The University’s squash team has started volunteering with MetroSquash, a local organization that teaches youth how to play squash while also preparing them for academic success and college.
The squash team has decided to focus its efforts on the athletic component of MetroSquash as opposed to the academic component. Given that other UChicago students tutor students at MetroSquash, third-year and co-captain Tom Wilberg believes that his team can make the greatest difference by offering squash lessons.
“Just in terms of the number of people that are academically very accomplished at UChicago versus the number of people who are experienced at squash [...] we’re going to be more useful and have more of a unique contribution by trying to get involved in the squash programming as opposed to the academics.”
The new building on 61st Street and South Cottage Grove, which the University squash team shares with MetroSquash, has eight squash courts and, in the back, an academic center with classrooms and offices. Students enrolled in the MetroSquash program spend half of their time at the center learning squash and the other half working on academic skills. Co-captains Wilberg and fourth-year Daniel Kang have organized a tentative schedule in which different pairs from the UChicago team will be committed to volunteering daily and helping the students with their squash skills.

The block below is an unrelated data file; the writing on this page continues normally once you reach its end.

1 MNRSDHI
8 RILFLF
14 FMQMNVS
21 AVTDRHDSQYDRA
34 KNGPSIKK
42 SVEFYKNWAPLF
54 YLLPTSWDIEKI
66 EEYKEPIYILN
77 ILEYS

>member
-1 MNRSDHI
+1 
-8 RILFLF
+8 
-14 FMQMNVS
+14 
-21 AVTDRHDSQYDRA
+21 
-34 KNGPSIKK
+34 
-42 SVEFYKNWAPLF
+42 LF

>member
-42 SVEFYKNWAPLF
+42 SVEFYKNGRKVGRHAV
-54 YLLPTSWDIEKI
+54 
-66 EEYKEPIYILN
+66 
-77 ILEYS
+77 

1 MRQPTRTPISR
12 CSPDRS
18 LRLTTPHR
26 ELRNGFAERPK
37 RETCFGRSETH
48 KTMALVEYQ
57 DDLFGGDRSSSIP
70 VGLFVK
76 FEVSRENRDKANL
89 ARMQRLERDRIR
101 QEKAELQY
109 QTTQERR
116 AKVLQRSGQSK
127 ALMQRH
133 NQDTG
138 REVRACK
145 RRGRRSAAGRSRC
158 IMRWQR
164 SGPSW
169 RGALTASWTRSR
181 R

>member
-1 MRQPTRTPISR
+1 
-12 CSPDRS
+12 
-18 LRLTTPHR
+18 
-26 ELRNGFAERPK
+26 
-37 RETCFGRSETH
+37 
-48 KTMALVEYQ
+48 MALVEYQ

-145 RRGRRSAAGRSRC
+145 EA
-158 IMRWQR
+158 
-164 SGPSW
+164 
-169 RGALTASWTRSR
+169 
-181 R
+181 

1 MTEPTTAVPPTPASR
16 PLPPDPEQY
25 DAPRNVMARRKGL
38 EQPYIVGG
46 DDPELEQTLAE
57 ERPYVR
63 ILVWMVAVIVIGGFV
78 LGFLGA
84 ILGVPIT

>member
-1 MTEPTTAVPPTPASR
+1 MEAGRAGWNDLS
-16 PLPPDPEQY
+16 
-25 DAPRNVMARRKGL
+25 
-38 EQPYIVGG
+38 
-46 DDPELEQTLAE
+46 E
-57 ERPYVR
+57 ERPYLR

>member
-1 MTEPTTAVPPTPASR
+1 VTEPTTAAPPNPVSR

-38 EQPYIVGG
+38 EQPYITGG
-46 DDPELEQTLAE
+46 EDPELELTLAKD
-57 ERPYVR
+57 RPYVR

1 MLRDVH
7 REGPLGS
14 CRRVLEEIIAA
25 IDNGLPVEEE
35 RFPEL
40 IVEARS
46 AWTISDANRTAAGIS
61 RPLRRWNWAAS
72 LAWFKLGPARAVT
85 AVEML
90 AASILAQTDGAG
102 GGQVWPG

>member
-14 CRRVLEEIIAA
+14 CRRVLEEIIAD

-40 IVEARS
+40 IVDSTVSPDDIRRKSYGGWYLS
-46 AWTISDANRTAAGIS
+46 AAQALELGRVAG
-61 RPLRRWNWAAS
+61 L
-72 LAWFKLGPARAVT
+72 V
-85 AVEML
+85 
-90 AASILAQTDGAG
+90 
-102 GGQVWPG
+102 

“Now that we’re in that building, there is some obligation to get more involved in the programming there,” Wilberg said. “The idea is to set up that kind of continuous interaction and have more of a formal robust relationship with the MetroSquash programming.”
Volunteers work with students of all ages—younger kids work on basic skills like bouncing a squash ball on their racquet while older kids receive advice about gameplay. “I had a lot of fun with them and [I] am looking forward to going back,” first-year squash team member Jay Modin said in an email.
MetroSquash relies heavily on volunteer participation to keep things running smoothly and maintain a reasonable instructor-to-student ratio. “Many [of the team members] are exceptionally strong squash players, and they have an exceptional impact in our ability to provide meaningful programming,” MetroSquash Executive Director David Kay said in an e-mail.